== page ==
• The legal abolition of alcohol was especially popular in the South and West (Southern whites wanted to keep blacks in place and West led an attack on all vices associated with saloons)
  • Prohibitionists overlooked the tenacious American tradition of strong drink and of weak control by the central government, especially over private lives—majority of people were hostile to it
  • Slaking thirst became a cherished personal liberty; frustrated soldiers complained about prohibition; workers bemoaned their loss of cheap beer; flaming youth of the jazz age drank
  • State/federal agencies were understaffed and snoopers, susceptible to bribery, were underpaid
  • Both men and women drank hard liquor in staggering volume—cases leaked from Canada
  • “Home brew” and “bathtub gin” became popular but some produced blindness, even death
  • Bank savings increased, absenteeism in industry decreased, less alcohol was consumed than in the days before prohibition, though strong drink continued to be available

The Golden Age of Gansterism

  • Lush profits of illegal alcohol led to bribery of the police; violent wars broke out in the big cities between rival gangs who sought to corner the rich market in booze (bootlegging competitors)
  • Arrests were few and convictions were even fewer—gangsters covered for one another (code)
  • Chicago was by far the most spectacular example of lawlessness; “Scarface” Al Capone, a grasping and murderous booze distributor, began six years of gang warfare netting millions
  • Capone could not be convicted of the St. Valentine’s Day massacre of 1929 but served ten years in jail for income-tax evasion—gangsters moved to prostitution, gambling, and narcotics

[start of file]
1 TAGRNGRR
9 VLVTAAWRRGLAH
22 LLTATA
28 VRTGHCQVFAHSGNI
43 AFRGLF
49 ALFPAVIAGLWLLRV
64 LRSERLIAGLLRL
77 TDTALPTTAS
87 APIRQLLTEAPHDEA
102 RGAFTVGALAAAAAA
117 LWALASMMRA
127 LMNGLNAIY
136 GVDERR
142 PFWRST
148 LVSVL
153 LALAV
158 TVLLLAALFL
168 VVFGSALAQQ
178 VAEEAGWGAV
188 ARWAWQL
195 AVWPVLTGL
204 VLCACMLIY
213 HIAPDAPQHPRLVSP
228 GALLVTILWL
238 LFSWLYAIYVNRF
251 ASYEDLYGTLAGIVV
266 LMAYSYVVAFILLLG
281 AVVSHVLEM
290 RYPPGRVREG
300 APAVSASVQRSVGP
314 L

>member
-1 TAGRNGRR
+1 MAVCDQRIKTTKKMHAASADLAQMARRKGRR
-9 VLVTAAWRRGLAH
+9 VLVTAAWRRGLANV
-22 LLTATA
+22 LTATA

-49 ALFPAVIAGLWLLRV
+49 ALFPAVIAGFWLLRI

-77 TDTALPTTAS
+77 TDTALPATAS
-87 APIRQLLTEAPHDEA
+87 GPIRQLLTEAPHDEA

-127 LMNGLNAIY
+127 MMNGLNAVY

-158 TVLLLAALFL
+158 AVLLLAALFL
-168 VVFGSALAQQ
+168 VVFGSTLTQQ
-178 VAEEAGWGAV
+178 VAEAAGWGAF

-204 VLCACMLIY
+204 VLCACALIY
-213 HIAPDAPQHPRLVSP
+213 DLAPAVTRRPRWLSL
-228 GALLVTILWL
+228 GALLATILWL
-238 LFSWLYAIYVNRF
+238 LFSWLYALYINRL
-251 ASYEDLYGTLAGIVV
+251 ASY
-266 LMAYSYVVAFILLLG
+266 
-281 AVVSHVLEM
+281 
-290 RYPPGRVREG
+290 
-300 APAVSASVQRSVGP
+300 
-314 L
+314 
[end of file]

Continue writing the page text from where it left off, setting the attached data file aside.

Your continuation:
• Honest merchants were forced to pay protection money—organized crime became big business
  • The kidnapping for ransom and eventual murder the son of aviator-hero Charles A. Lindbergh—Congress passed the Lindbergh Law in 1932, making interstate abduction in certain circumstances a death-penalty offense (annual take of underworld was $12 to $18 billion

Monkey Business in Tennessee

  • Education made giant strides in the 1920s; more and more states were requiring young people to remain in school until age sixteen or eighteen, or until graduation from high school (one in four)
  • Professor John Dewey made the most revolutionary contribution to educational theory
  • He set forth the principles of “learning by doing” that formed the foundation of so-called progressive education—he believed that the workbench was essential (“education for life”)
  • A massive public-health program, launched by the Rockefeller Foundation in the South in 1909, had virtually wiped out the affliction of hookworm by the 1920s—better nutrition and health care
  • Science and progressive education were subjected to unfriendly fire from the Fundamentalists
  • They charged Darwinian evolution was destroying faith in God and the Bible (moral downfall)
  • Numerous attempts were made to secure laws prohibiting the teaching of evolution in the public schools and three southern states adopted such shackling measures (included Tennessee)
  • The “Monkey Trial” in Tennessee involved a high school teacher, John T. Scopes, who was indicted for teaching evolution—nationally known attorneys defended Scopes
  • William Jennings Bryan, a Fundamentalist, joined the prosecuted and soon died of a stroke
  • Clash between theology and biology proved inconclusive (Scopes found guilty and fined $100)
  • The Fundamentalists at best won only a hollow victory—the Bible still remained a vibrant force

The Mass-Consumption Economy

  • Prosperity put much of the “roar” into the twenties; the economy advanced for seven years
  • Both the recent war and Treasury Secretary Andrew Mellon’s tax policies favored the rapid expansion of capital investment—ingenious machines greatly increased the productivity
  • Assembly-line production reached perfection in Henry Ford’s plant (automobile in 10 seconds)